Unless you’ve had your head buried in a dustbin for the past six months, you will have probably noticed that there has been a crazy buzz surrounding this new, fourth generation Suzuki Jimny.
The automotive world has been falling head over heels in love with its shrunken G-Wagon styling, the cute Kei Car dimensions and its ability to tackle even the most arduous off-road courses without breaking a sweat.
Perhaps part of the excitement stems from the fact that this is a car, in pure contradiction to the general trend for constant facelifts and model refreshment, which has remained largely untouched for a staggering 20 years.
I have to admit, I was pretty pumped when the little white workhorse appeared on my street, as earlier this year, a previous generation rental Jimny came to the rescue in St. Lucia, when a Land Rover Defender decided to devour its own clutch.
The way in which the tiny off-road machine managed to continue exploring the dense jungle of this Caribbean gem, albeit with a fraction of the stowage space, positively blew my mind.
So, rather than simply put this new model through the normal tests (quick blast on the motorway, trip to the shops, occasional school run shenanigans), I decided to hit the local green laning forums and hunt out some natural habitat for this Jimny to roam.
Let’s get this out of the way first: if there is anyone out there considering diverting the £18,999 asking price for the fully-loaded SZ5 Jimny away from a more sensible family SUV, such has Nissan Juke, Kia Stonic or even the Dacia Duster, they need their head examined.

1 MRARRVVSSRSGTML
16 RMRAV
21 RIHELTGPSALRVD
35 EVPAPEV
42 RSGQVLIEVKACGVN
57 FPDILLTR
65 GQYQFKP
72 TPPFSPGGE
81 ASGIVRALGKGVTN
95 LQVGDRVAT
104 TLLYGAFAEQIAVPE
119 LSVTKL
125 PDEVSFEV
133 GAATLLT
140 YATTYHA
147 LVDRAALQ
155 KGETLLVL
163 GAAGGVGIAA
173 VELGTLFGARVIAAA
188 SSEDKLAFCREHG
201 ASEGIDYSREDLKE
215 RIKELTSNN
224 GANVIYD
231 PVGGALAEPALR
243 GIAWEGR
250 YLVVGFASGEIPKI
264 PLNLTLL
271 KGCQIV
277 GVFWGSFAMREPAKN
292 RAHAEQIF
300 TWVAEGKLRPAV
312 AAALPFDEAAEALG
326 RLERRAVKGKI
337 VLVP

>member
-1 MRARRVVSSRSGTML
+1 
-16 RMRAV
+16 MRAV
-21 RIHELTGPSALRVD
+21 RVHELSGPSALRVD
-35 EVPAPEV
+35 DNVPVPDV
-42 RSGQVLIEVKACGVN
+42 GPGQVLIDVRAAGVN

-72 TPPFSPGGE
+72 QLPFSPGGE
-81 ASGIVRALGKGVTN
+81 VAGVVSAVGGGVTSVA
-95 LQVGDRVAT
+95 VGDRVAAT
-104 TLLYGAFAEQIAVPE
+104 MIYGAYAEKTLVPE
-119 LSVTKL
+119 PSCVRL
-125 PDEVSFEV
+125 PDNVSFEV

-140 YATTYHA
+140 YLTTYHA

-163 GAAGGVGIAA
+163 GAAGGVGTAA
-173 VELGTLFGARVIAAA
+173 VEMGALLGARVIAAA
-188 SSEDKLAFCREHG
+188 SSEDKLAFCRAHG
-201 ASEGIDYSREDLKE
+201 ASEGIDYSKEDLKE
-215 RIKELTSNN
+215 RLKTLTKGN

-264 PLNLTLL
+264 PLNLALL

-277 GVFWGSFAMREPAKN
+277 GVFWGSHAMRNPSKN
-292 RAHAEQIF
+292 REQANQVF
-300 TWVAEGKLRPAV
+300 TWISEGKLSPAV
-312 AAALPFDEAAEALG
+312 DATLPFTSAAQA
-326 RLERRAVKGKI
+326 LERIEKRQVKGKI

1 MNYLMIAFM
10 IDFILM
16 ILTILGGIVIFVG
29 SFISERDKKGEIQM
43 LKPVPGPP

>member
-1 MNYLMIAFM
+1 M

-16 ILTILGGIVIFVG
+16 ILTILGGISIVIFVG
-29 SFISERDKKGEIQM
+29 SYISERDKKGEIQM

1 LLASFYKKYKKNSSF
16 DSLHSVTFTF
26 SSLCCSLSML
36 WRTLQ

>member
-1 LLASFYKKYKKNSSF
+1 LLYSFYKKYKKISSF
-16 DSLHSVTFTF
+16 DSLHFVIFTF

Sure, full style points will be awarded for the commitment to looking cool, but new Jimny is just as uncomfortable on the road as it has always ever been. That’s because underneath the cute exterior bodywork remains some very basic chassis and suspension technology, a wheezy 100bhp 1.5-litre engine and vague steering that makes piloting new Jimny on the motorway somewhat of a challenge.
Cruise at 70mph and you can expect the rev needle to sit at a deafening 3-4,000rpm, while the mere hint of a crosswind has the tall, often roly-poly silhouette swaying like a tree in the breeze.
The long throw five-speed gearbox requires a degree of accuracy and an infinite amount of patience from front passengers, as hands will bump knees on numerous occasions, while the steering is so vague, you may as well shove a croissant on the steering column.
There’s not a great deal of visibility out of the windows and the square body shape makes placing the diddy thing quite tricky. A set of parking sensors or a reversing camera would no doubt help things.
As much as I wanted to love the Jimny, I found the first few days with it proved a bit of a chore. There’s no boot to speak of (a mere 85 litres with the rear seats in place) and the ride proved bum-numbingly painful on a few of the longer journeys, but this is all missing the point somewhat.
Point the tiny tearaway towards a rutted farm track and it really comes into its own.
Live for the lanes